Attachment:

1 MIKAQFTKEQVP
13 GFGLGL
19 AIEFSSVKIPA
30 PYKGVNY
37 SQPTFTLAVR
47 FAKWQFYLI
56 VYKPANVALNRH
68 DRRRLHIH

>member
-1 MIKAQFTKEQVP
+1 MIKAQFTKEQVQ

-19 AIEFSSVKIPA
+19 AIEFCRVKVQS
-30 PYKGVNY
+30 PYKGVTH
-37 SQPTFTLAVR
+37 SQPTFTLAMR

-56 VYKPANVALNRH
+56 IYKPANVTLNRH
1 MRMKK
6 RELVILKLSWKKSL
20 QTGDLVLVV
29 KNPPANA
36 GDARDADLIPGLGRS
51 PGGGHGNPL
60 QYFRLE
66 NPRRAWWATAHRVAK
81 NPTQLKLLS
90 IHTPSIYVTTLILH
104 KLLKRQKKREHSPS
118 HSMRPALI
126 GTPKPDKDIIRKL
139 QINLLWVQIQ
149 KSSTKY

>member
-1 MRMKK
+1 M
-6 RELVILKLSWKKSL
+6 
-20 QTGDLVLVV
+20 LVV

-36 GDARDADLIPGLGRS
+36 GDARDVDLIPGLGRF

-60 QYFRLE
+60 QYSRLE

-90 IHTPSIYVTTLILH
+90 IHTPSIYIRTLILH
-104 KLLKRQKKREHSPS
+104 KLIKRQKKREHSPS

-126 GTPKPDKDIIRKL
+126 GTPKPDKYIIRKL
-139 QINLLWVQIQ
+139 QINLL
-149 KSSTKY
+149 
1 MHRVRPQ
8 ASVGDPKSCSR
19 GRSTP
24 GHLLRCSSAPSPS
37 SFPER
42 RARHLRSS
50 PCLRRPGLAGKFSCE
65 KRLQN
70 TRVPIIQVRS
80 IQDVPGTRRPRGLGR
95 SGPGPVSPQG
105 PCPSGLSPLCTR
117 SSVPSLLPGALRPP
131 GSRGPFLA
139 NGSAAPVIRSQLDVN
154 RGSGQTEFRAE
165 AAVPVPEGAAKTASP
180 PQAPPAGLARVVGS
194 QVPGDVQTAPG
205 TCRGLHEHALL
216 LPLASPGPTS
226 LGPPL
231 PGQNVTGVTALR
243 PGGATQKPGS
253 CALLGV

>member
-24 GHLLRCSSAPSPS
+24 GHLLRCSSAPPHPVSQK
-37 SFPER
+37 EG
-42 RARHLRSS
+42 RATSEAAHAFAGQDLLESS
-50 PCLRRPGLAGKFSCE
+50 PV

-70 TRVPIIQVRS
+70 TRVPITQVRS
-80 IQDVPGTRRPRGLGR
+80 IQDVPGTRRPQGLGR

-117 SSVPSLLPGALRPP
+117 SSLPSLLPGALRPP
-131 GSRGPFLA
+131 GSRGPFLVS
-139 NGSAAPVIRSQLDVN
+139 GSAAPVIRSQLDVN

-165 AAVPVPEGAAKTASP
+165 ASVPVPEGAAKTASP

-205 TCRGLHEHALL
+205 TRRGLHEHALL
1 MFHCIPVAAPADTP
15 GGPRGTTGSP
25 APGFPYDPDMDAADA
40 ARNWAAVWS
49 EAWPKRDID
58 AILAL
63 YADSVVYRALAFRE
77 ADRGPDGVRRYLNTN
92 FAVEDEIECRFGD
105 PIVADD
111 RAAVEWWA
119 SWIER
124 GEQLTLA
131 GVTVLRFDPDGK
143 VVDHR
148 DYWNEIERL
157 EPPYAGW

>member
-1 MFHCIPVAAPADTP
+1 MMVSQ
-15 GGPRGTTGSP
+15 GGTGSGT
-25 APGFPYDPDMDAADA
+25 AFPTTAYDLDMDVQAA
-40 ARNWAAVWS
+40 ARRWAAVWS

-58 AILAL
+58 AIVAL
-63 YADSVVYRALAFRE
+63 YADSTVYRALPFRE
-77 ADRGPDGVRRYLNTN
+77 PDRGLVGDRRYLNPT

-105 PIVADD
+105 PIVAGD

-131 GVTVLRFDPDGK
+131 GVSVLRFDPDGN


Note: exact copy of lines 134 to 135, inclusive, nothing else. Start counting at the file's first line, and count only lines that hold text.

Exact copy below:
-77 ADRGPDGVRRYLNTN
+77 PDRGLVGDRRYLNPT